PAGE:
NZ dollar heading for weekly drop of 2.5% on uncertainty over new govt
By Rebecca Howard
Oct. 20 (BusinessDesk) - The New Zealand dollar continued to fall and was headed for a weekly drop of 2.5 percent as investors digest news that Jacinda Ardern will be the next prime minister after NZ First leader Winston Peters said he would support a Labour-led government.
The kiwi dollar was trading at a fresh five-month month low of 69.92 US cents versus 71.29 cents before the announcement on the new government yesterday. The trade-weighted index fell to 73.71 from 75.18.
Investors are nervous due to the lack of certainty around certain policies and what concessions were made to NZ First. Ardern named 21 Labour Party ministers Friday but said the portfolios of ministers - including the New Zealand First and Green Party ministers - would be announced next week.
"The biggest thing is that we don't know what concessions she's given to NZ First around the Reserve Bank Act and a few other things which have major implications for New Zealand. Immigration as well. None of that has come out yet," said Tim Kelleher, head of institutional foreign exchange sales at ASB Bank. "Until we see the policy next week, it's hard to see any bounce in the currency."
Kiwibank chief economist Zoe Walls said there is "significant speculation around the policies expected to be rolled out by the incoming government, which are due to be unveiled in the coming weeks. In the forefront of our minds is monetary policy, migration, housing and fiscal policy," she said.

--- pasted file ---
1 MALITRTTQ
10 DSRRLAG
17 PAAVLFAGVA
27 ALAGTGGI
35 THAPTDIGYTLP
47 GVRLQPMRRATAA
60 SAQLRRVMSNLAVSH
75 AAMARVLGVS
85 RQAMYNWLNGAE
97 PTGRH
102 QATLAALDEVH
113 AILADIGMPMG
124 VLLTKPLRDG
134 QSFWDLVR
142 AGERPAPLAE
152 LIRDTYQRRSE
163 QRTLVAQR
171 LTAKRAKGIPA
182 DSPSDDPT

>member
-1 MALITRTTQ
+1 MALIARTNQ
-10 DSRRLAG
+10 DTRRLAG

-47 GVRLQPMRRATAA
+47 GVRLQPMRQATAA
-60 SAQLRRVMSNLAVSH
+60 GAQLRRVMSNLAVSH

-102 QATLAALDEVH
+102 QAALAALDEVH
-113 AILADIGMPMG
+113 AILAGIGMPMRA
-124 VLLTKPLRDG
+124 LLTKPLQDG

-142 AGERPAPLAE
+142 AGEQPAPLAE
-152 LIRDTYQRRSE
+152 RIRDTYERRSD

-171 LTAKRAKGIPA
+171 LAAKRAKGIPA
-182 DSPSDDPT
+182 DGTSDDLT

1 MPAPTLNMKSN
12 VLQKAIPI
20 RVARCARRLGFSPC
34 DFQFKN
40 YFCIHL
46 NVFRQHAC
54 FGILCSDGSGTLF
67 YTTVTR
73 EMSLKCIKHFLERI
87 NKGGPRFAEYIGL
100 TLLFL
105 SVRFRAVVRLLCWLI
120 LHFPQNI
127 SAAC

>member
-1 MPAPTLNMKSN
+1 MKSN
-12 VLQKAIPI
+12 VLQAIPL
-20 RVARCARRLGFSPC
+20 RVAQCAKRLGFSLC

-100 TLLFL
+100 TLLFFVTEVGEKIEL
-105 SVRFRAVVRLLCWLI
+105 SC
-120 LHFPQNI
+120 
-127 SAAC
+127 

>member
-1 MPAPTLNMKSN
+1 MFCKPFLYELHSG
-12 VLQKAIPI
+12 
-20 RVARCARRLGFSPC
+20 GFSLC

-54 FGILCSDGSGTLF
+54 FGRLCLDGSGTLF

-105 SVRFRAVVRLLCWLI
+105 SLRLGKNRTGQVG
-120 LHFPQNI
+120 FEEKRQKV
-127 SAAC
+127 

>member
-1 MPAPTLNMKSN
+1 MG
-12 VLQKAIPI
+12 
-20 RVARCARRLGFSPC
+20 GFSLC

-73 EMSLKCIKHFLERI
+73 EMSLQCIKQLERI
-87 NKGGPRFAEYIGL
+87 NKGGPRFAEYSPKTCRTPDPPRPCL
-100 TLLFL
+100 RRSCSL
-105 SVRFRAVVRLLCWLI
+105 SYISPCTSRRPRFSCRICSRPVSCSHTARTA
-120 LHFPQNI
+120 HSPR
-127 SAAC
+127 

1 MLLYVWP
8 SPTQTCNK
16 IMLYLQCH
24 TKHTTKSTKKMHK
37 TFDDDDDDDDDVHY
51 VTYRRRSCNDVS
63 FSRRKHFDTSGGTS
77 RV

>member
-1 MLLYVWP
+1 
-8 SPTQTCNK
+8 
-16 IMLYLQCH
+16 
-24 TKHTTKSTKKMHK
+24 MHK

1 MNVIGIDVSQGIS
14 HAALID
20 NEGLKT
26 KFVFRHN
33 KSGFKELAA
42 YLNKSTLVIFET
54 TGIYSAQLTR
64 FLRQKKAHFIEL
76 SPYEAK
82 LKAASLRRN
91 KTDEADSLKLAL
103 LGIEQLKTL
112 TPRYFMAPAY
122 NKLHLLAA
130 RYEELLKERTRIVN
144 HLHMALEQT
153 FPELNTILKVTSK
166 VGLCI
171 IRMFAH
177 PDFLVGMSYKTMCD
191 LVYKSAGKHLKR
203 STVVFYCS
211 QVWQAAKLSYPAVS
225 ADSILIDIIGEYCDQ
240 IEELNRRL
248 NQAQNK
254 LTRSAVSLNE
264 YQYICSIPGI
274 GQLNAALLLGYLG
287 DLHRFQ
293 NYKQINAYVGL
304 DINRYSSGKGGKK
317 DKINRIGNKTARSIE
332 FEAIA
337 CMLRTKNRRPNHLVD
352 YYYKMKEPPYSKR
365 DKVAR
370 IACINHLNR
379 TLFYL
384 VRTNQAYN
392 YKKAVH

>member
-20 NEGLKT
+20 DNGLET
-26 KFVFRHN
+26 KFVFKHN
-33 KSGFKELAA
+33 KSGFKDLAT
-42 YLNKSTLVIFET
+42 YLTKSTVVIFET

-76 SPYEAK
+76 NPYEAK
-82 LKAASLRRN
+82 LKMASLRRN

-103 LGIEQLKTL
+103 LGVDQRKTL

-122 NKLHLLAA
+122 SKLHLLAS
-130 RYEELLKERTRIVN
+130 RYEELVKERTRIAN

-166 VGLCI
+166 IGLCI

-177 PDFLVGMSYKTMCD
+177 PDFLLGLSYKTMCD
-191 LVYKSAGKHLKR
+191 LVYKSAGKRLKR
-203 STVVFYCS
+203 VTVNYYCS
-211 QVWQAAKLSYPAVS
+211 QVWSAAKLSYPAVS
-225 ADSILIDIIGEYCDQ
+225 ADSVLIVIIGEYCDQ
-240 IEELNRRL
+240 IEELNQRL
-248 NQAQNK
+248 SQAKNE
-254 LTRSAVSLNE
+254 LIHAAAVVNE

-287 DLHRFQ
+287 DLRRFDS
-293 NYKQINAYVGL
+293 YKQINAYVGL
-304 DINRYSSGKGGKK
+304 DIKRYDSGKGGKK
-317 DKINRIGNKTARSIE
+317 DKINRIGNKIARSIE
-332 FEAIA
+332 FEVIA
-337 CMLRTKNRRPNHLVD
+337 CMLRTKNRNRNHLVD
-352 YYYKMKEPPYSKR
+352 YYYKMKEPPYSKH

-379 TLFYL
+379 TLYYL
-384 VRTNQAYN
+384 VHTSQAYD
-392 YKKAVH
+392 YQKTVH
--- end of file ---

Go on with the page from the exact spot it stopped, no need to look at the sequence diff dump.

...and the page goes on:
Wallis said the new government is expected to tweak the monetary policy framework toward a dual mandate - possibly via an amendment to the Reserve Bank Act 1989 and this is likely to mean a measure of full employment being added alongside an inflation target.
Kelleher said news that the US Senate voted to approve a budget blueprint that will pave the way for Republicans to pursue a tax-cut package without Democratic support, added to the US dollar strength, further dragging on the kiwi. "It's a bit of a perfect storm," he said. He expects the New Zealand dollar to push down to around 69-to-69.50 US cents ahead of any certainty but said there is strong support at 68.50. "That's really the line in the sand," Kelleher said.
He noted, however, the fall is starting to "snowball" against other currencies, with the kiwi trading 79.09 yen versus 80.34 yen and at 89.07 Australian cents from 90.80 cents. It was at 53.33 British pence from 53.96 pence and declined to 4.6309 yuan from 4.7273 yuan and to 59.15 euro cents from 60.40 cents.
New Zealand's two-year swap rate fell 3 basis points to 2.16 percent and 10-year swaps rose 2 basis points to 3.19 percent.